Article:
As it’s Hypo Awareness week I had been thinking about my experiences of hypoglycemia (hypo). So far in my experience there a 3 different degrees of hypos. Hypo’s happen for many, many different reasons: too much insulin for the carbs consumed, exercise or just being busier than expected, temperature and hormones to name a few.
Here are some symptoms of a hypo/low blood sugar. I can experience some of these, but not all at the same time. They can also differ from hypo to hypo, for me it depends on the severity of the hypo. I have also experienced foggy brain, nausea and tingling lips. Different people experience a difference mix of symptoms. Some people have even been assumed to be drunk when they are actually hypo (link of a story further down this page). Some people don’t have any warnings at all, this is called hypo unawareness.
1st degree – these are the type of hypos that no one would even be aware that I was experiencing a hypo. I realise that I feel a bit “strange”, check my blood glucose (bg) levels, get something to treat it and just carry on as normal.
2nd degree – with these ones I’ve usually informed someone (work colleagues/husband/child etc) that I’m feeling a bit rough, get something to treat the hypo and need to sit for 10 minutes or so until my bg levels rise to an acceptable level again.
3rd degree – these are the ones that “floor’ me. Thankfully they don’t happen very often but when they do they can take me out of action for a considerable amount of time and make me feel really awful. These are the ones that make me panic more so than the others. If in work, I’m also racked with guilt at the sight of my fabulous colleagues being very busy working whilst also checking in with me while I’m sat down totally unable to help. Even when my BG has risen to an acceptable level I have to stay where I am as I’m still recovering. These hypos take the longest to get over and can make me feel extremely tired and wiped out afterwards, actually during and after all I feel like doing is laying down and curl up in a ball, obviously this is not practical most of the time. At home it’s easier for me to get my husband or one of my children to do the running around to get something for me to treat it with while I sit on the sofa concentrating on sweating and shaking.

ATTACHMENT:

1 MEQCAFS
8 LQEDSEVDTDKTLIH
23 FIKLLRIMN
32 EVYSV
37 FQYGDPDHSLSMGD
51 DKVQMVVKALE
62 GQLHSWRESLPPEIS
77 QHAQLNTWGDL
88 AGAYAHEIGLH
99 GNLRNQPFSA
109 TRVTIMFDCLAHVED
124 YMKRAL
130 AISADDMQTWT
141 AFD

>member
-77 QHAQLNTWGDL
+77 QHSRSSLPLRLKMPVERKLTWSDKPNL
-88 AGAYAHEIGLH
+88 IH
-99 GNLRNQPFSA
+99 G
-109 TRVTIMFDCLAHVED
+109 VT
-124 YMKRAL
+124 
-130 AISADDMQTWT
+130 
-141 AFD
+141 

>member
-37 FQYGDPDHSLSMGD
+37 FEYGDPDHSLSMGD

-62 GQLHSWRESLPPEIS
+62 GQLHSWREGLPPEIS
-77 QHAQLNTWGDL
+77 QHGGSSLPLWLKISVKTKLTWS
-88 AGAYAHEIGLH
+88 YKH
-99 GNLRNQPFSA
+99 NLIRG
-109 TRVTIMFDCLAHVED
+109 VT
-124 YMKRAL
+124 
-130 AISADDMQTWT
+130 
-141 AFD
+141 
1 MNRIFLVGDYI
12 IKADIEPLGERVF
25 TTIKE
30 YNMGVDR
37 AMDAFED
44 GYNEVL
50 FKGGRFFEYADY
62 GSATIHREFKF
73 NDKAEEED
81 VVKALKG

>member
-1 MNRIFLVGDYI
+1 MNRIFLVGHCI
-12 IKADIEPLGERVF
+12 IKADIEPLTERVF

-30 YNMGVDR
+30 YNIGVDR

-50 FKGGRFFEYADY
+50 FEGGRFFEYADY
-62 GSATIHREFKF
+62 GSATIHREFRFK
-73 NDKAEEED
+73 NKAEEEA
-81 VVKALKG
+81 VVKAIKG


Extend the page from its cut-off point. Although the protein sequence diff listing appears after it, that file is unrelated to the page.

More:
Thankfully, for me, I’ve never experienced anything worse. I’ve never ended up unconscious and needing the help of others. Hoping that this is never the case. Recently there was a case reported where people thought a man was drunk and they just left him alone when he was actually experiencing a hypo and needed the help of others.
How much do you actually know about hypoglycemia, would you recognise and be able to help someone experiencing a hypo? Here are some pictures and a quiz that I shared on Facebook.
Pictures – Would you recognise the symptoms of a hypo?
Quiz – Hypo Awareness Week 2016
Here is a link to explain what to do if you are experiencing a hypo from Diabetes.org.uk.